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home : columns : ask the doctors June 24, 2019

5/13/2019 7:39:00 AM
Retinal artery occlusion not necessarily from gaming

Dear Doctor: I read that a girl went blind in one eye after playing video games on her phone for an entire day. Is this even possible? Should I be worried about my kids, who are video game addicts?

Dear Reader: You're referring to a news story from China that made headlines a few years ago. The woman in question, who was 21 at the time, reportedly spent an entire day playing an online video game and suddenly lost the vision in her right eye.

Doctors diagnosed her with retinal artery occlusion, a blockage in the main vessel that supplies blood to the retina. The retina is the layer of light-sensitive tissues at the back of the eye that translate the energy from incoming light into impulses. These impulses then travel via the optic nerve to the brain, where they are interpreted as visual images.

When the retinal artery becomes blocked, oxygen-rich blood can't reach the retina. This can result in cell death and vision loss. The speed at which the cells of the retina die and the extent of the damage depends on the degree of arterial blockage and how long it lasts.

Retinal artery occlusion usually occurs in people 60 and older, and it is slightly more common in men. The cause of the blockage is usually a blood clot or an embolus, which is a bit of foreign matter in the bloodstream, such as an air bubble or a bit of fatty deposit. Risk factors for the condition include high blood pressure, diabetes, heart arrhythmias, carotid artery disease, the use of oral contraceptives, faulty heart valves and blood platelet abnormalities, to name just a few. It is not known which specific risk factors applied to the woman in the story.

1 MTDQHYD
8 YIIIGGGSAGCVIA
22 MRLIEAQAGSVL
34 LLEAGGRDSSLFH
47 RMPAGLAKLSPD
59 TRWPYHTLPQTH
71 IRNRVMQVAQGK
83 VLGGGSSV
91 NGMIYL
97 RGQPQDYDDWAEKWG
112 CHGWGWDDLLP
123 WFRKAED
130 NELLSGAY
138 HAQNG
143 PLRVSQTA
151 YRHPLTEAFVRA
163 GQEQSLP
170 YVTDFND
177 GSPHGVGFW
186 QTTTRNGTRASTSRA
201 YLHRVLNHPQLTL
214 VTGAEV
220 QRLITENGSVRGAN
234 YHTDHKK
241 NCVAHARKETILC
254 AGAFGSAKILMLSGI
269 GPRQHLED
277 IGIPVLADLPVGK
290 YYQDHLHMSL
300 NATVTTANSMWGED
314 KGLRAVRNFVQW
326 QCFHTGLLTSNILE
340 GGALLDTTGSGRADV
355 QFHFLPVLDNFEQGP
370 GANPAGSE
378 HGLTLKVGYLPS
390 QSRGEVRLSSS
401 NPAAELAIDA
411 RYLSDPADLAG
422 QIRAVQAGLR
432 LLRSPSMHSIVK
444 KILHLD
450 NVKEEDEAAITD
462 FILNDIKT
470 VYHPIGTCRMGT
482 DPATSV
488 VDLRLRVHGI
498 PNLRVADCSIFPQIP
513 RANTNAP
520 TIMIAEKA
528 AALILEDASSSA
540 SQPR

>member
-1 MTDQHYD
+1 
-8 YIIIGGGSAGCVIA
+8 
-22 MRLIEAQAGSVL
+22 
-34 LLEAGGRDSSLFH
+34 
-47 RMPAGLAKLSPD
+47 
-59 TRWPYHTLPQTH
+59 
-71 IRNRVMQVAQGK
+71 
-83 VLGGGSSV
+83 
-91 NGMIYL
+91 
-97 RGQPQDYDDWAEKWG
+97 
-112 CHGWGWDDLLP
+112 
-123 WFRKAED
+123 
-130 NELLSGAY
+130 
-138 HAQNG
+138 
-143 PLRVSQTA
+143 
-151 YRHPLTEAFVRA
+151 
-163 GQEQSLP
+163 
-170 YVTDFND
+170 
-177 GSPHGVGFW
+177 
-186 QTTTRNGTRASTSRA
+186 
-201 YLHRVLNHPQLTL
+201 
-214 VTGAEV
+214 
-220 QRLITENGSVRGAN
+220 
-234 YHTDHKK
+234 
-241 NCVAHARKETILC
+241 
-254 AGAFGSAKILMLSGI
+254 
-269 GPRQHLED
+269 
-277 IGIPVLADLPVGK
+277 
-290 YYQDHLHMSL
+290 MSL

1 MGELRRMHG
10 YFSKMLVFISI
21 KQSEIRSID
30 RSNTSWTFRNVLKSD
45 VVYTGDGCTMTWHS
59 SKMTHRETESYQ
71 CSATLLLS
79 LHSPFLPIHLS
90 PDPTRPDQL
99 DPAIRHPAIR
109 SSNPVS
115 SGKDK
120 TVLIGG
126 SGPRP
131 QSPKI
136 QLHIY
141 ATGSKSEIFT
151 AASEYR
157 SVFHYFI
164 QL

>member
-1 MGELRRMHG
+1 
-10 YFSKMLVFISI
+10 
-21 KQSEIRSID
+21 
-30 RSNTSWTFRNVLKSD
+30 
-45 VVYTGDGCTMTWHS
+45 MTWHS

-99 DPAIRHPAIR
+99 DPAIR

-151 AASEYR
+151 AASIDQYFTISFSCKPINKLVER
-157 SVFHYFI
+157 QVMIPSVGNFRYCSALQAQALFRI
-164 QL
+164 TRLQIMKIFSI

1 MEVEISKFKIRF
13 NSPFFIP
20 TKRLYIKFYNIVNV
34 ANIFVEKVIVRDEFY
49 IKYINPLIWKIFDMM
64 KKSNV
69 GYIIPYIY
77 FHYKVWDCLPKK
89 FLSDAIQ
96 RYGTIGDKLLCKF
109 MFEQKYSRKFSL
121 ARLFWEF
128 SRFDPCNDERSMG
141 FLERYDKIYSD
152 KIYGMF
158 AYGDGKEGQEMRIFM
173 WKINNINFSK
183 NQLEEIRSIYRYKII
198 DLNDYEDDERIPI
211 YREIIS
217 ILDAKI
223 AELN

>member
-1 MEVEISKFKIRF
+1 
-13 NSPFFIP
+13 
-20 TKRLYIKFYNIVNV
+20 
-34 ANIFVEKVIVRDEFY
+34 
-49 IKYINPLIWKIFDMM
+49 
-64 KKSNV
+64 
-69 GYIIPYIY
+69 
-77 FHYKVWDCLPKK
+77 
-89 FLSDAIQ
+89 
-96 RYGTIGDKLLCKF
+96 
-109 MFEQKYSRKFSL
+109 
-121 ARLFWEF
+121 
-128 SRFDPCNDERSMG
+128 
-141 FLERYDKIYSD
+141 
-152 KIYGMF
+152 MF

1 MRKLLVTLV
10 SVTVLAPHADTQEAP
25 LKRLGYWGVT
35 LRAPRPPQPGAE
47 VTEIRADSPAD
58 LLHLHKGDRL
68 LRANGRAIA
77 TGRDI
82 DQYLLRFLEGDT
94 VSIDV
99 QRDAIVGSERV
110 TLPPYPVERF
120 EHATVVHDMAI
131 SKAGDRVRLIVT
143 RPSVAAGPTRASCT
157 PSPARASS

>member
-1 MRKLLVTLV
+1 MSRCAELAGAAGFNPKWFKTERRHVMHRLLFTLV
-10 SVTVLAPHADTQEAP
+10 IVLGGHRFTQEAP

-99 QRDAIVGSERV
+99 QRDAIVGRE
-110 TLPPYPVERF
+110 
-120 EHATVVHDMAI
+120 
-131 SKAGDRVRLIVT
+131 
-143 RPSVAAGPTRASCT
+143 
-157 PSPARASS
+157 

At this time, there are no reliable treatments for retinal artery occlusion. Most involve procedures to somehow dilate the affected artery, dislodge the blockage and restore normal blood flow.

Regarding the claim that the young woman's marathon gaming session caused the arterial blockage, there turns out to be a bit more to the story. With an estimated 2.3 billion-with-a-B people worldwide regularly playing online games, addiction has become a serious concern. In China, authorities have identified online gaming addiction as a public health crisis. Stories of gamers forgetting to eat, skipping school, getting fired from work and even wearing disposable diapers in the pursuit of their online gaming passions abound.

The patient in the news story had been playing a hugely popular game known as Honor of Kings. The parent company claims to have more than 80 million daily active users, and 200 million players per month. Some observers believe that, despite the lack of an established medical connection between extreme eye strain and retinal artery occlusion, authorities have used the patient's medical emergency as a vivid cautionary tale to fellow gamers.

When it comes to your own kids, it's highly unlikely that their gaming habits will physically blind them. However, any time a single activity takes precedence over daily activities and other life interests, we believe there is cause for concern.

Eve Glazier, M.D., MBA, is an internist and associate professor of medicine at UCLA Health. Elizabeth Ko, M.D., is an internist and assistant professor of medicine at UCLA Health. Send your questions to askthedoctors@mednet.ucla.edu, or write: Ask the Doctors, c/o UCLA Health Sciences Media Relations, 10880 Wilshire Blvd., Suite 1450, Los Angeles, CA, 90024. Owing to the volume of mail, personal replies cannot be provided.





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